It is also clear that Turnbull can’t blame Abbott for the parlous state the party is in. When Turnbull took over in September 2015 the LNP surged in the two-party preferred vote from 46-54 to 53-47. Turnbull looked unbeatable. The fact is, as I pointed out in Poll stuff: the redhead on the surge the LNPs primary vote has lost 10 points since that time, while One Nation, polling only 1.3% in the House of Reps in the last election is now up at around 9-10%.

There is a tendency in the media to say that both major parties are bleeding to One Nation. This may be so, but that post also showed that Labor’s primary vote has picked up since Turnbull took over, and since last October looks remarkably stable while ON has surged. Similarly the Greens’ vote looks stable.

Tim Colebatch in The Saturday Paper has nailed the real problem. The Nationals made Turnbull an offer he couldn’t refuse by insisting on Turnbull continuing with Abbott’s policies. He should have refused, but he didn’t. The right continues to dominate the policy agenda, and no-one in the government will criticise One Nation because they depend on ON to get their policies through the senate.

    The Coalition today seems to be increasingly dominated by … people focused on securing conservative dominance of the party, even if it ends the party’s dominance of politics. Malcolm Turnbull’s star still shone just brightly enough to win them the 2016 election; it has gone out now. If they want to win the next election, they have to step back, and let it shine again. They have to let Turnbull be Turnbull.

    If the Nationals are frightened of One Nation, then the Coalition needs to treat it like the opponent it is, exposing its idiocies, while tackling the problems that are generating its support. But the votes the Coalition needs to win back to get over 50 per cent of the vote are not to its right but in the middle, and that is the direction it needs to move in, and govern from.

Colebatch says that only one person can take the lead in doing that – John McEwen’s heir, Barnaby Joyce. He needs to match McEwen’s foresight, courage, and sense of responsibility.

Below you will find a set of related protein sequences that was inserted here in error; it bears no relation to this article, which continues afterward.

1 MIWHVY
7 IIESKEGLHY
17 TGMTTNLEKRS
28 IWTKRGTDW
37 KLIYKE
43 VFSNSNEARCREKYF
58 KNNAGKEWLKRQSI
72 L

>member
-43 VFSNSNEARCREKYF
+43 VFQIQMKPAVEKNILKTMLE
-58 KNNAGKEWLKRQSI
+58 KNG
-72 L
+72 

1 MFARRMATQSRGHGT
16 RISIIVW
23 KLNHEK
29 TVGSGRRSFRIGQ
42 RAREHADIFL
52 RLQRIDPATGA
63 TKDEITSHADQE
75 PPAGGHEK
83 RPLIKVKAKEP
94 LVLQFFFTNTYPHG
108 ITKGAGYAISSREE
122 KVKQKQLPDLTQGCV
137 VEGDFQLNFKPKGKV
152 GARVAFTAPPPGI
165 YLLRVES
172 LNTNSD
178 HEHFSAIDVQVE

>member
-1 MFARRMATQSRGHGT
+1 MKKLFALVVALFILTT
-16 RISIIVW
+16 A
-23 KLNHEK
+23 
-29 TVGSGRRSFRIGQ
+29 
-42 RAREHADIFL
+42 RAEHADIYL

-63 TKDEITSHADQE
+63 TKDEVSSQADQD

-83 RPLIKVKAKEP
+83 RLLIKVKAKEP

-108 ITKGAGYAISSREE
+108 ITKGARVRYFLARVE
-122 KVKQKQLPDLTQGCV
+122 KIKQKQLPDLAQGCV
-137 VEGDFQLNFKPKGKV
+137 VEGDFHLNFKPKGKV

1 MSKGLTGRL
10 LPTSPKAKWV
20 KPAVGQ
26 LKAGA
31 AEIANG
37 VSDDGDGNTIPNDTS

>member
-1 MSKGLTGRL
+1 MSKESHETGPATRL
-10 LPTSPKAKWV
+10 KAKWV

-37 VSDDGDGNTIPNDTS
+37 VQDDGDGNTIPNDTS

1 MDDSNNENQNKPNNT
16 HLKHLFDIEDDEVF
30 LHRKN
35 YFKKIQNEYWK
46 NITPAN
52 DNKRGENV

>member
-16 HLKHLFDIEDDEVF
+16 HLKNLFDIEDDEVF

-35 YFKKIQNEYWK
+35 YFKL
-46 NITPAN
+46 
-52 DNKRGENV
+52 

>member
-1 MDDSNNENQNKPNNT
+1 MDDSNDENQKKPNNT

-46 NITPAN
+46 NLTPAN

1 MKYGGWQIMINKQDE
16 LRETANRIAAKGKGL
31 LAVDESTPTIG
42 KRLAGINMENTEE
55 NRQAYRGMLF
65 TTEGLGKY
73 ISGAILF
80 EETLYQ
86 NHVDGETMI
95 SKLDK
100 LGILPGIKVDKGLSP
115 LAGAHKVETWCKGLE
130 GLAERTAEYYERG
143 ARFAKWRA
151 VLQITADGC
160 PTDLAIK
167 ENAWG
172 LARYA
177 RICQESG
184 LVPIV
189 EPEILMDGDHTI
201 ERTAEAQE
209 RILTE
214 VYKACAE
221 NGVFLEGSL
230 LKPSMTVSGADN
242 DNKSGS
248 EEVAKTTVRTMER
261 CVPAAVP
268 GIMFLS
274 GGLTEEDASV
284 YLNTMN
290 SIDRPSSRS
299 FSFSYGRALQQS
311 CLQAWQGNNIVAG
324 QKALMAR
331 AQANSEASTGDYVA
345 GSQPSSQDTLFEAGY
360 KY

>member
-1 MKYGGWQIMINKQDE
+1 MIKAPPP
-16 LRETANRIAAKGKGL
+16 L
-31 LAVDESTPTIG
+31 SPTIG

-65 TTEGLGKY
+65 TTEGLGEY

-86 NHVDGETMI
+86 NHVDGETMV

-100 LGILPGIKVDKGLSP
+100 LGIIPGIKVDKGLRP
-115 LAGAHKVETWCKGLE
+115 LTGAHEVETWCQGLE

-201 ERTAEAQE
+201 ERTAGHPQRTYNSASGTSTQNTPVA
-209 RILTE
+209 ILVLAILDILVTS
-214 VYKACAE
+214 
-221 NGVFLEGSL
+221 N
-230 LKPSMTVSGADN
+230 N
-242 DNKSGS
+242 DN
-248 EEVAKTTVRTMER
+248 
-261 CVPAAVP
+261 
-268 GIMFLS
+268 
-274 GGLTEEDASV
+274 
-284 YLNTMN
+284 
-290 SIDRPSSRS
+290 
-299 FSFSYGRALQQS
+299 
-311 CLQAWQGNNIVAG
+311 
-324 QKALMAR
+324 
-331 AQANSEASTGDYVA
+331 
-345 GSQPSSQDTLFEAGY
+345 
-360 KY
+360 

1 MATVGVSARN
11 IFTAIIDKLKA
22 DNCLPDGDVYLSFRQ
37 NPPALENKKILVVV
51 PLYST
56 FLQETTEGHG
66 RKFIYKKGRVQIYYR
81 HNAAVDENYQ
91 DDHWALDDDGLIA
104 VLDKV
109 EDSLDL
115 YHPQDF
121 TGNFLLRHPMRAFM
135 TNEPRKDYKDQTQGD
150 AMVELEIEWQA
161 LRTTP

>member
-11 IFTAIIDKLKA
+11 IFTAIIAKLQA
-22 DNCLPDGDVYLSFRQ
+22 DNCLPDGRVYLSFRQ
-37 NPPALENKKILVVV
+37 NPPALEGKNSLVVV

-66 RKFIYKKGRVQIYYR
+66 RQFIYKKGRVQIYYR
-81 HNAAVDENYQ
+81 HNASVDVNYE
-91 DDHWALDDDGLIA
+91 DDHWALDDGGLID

Personally I don’t think Barnaby has it in him, but unless he changes tack no-one else will want Turnbull’s job either. Not this side of the next election.

Bernard Keane at Crikey thinks we deserve better as Coalition backbenchers return to their electorates to hear what voters think about penalty rates and economic growth that’s not delivering wage rises:

    Something has to give. A government can’t remain this cripplingly dysfunctional for an extended period.

But one way or another we stagger on.

15 thoughts on “Will Barnaby Joyce save Malcolm Turnbull?”

  1. The Syvret extraction is a priceless summary of the Toxic legacy of Tony Abbot.

    I am extracting that into a document for printing and framing.

    Thanks Brian.

    It should serve as a warning to all trump supporters, but they would not see the connection.

  2. Yes, Tony must rate as one of the worst PMs we’ve ever had.

    The Colebatch article is also an excellent analysis and well worth the read.

    In the papers this morning there is talk of leadership troubles within the Liberals and Peter Dutton’s name to the fore.

    Dennis Atkins, the CM’s national affairs correspondence and a well-informed straight shooter, says he can’t perceive any real taste amongst the Libs for a leadership change, and questions whether Dutton would go down well in Melbourne and Sydney. I don’t think he goes down anywhere particularly well, even in his own electorate.

    I needed to get this post out of my system last night, so new SS will have to wait probably until midnight tonight.